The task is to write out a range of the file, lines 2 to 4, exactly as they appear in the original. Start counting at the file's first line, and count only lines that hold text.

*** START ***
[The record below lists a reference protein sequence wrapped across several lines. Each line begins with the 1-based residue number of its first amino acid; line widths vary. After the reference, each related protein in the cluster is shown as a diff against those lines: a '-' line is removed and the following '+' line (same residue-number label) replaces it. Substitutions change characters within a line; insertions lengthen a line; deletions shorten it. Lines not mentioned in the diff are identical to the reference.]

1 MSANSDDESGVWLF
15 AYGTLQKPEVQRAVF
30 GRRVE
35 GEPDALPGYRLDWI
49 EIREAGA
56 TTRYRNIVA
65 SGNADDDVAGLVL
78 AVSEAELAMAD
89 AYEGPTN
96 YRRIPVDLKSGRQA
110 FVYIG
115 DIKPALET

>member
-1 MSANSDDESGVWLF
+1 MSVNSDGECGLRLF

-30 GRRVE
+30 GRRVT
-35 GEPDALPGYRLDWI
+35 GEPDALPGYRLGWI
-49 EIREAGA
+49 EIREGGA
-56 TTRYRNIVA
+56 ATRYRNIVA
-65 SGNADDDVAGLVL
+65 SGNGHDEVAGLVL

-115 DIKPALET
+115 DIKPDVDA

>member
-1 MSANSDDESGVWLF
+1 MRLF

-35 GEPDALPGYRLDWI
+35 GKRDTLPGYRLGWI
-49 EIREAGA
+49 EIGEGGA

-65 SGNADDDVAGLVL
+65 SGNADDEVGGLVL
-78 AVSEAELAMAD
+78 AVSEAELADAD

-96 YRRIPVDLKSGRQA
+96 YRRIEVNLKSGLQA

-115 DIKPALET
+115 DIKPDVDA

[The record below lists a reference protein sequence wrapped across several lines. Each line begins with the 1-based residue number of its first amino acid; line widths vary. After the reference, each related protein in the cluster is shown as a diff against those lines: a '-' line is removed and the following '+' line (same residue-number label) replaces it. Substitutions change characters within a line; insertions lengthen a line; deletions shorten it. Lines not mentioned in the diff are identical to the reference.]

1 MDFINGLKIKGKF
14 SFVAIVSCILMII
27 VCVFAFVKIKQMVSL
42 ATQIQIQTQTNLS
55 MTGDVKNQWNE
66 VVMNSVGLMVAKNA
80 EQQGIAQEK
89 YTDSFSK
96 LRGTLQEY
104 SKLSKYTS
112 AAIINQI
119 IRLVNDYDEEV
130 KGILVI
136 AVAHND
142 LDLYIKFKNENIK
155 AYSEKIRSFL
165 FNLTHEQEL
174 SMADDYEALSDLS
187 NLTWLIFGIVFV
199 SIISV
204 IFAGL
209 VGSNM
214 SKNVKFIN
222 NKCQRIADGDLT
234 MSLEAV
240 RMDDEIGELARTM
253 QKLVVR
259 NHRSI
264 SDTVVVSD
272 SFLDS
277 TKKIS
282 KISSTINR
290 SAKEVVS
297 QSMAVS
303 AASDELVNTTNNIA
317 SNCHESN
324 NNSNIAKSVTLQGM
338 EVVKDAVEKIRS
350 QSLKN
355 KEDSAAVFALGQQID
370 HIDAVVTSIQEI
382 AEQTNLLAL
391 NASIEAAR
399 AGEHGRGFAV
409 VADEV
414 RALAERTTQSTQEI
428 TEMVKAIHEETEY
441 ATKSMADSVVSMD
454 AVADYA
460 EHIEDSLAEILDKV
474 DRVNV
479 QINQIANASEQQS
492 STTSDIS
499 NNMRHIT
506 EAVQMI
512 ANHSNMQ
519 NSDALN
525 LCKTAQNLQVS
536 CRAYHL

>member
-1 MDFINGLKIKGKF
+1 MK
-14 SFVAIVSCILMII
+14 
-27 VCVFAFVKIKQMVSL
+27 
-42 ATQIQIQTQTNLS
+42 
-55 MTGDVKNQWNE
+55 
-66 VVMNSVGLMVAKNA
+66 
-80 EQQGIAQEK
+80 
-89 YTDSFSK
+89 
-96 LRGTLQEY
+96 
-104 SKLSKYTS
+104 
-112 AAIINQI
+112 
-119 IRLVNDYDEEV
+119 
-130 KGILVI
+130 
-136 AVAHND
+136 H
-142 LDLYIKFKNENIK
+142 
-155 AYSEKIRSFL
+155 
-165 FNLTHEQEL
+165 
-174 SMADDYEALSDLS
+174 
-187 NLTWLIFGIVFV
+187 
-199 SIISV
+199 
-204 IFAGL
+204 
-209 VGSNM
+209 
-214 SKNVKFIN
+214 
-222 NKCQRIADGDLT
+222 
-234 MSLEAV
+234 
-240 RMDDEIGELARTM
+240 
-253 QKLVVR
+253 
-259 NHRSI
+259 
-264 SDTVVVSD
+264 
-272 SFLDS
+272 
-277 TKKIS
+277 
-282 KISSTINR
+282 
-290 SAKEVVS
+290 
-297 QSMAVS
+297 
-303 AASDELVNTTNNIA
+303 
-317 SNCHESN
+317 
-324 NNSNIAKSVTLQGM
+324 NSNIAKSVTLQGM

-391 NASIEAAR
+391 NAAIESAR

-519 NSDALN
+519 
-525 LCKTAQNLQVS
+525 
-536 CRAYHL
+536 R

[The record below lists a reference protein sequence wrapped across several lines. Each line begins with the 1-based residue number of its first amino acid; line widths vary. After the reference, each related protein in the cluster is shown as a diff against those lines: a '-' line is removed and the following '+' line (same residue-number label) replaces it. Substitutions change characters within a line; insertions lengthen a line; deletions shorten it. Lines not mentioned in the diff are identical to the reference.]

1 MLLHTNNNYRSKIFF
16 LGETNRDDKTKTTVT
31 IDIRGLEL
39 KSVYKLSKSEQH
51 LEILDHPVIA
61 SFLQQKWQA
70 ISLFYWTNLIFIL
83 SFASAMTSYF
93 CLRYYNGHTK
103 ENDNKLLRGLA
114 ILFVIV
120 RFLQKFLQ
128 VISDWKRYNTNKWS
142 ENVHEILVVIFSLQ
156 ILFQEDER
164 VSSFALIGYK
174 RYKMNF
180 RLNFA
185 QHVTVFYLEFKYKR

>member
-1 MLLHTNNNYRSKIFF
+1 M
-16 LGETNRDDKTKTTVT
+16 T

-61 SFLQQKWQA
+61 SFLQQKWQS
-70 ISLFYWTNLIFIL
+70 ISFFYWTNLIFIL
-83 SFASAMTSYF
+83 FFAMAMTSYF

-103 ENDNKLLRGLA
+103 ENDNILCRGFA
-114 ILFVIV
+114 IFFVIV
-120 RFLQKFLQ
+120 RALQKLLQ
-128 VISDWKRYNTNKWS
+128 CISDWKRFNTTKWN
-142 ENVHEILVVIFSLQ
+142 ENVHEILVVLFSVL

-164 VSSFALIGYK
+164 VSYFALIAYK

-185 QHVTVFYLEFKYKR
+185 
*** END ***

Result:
1 MSANSDDESGVWLF
15 AYGTLQKPEVQRAVF
30 GRRVE